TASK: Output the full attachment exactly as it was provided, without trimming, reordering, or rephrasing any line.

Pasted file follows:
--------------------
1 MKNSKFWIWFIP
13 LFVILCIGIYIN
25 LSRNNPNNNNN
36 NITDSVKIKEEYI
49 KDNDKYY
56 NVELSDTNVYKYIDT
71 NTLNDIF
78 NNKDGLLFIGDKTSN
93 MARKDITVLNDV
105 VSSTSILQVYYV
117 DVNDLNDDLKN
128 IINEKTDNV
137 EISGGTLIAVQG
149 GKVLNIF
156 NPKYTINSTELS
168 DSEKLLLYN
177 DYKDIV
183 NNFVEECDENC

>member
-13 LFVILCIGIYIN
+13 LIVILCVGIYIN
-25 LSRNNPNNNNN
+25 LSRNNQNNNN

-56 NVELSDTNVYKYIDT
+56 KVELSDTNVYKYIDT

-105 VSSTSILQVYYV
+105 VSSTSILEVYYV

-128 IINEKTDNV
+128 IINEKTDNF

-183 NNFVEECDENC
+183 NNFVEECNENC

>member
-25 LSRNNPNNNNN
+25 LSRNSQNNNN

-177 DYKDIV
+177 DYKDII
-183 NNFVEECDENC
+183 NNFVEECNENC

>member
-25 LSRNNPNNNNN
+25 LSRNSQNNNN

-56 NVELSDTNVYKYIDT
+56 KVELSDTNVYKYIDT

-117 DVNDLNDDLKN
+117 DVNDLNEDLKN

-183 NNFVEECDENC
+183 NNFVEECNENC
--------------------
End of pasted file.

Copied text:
1 MKNSKFWIWFIP
13 LFVILCIGIYIN
25 LSRNNPNNNNN
36 NITDSVKIKEEYI
49 KDNDKYY
56 NVELSDTNVYKYIDT
71 NTLNDIF
78 NNKDGLLFIGDKTSN
93 MARKDITVLNDV
105 VSSTSILQVYYV
117 DVNDLNDDLKN
128 IINEKTDNV
137 EISGGTLIAVQG
149 GKVLNIF
156 NPKYTINSTELS
168 DSEKLLLYN
177 DYKDIV
183 NNFVEECDENC

>member
-13 LFVILCIGIYIN
+13 LIVILCVGIYIN
-25 LSRNNPNNNNN
+25 LSRNNQNNNN

-56 NVELSDTNVYKYIDT
+56 KVELSDTNVYKYIDT

-105 VSSTSILQVYYV
+105 VSSTSILEVYYV

-128 IINEKTDNV
+128 IINEKTDNF

-183 NNFVEECDENC
+183 NNFVEECNENC

>member
-25 LSRNNPNNNNN
+25 LSRNSQNNNN

-177 DYKDIV
+177 DYKDII
-183 NNFVEECDENC
+183 NNFVEECNENC

>member
-25 LSRNNPNNNNN
+25 LSRNSQNNNN

-56 NVELSDTNVYKYIDT
+56 KVELSDTNVYKYIDT

-117 DVNDLNDDLKN
+117 DVNDLNEDLKN

-183 NNFVEECDENC
+183 NNFVEECNENC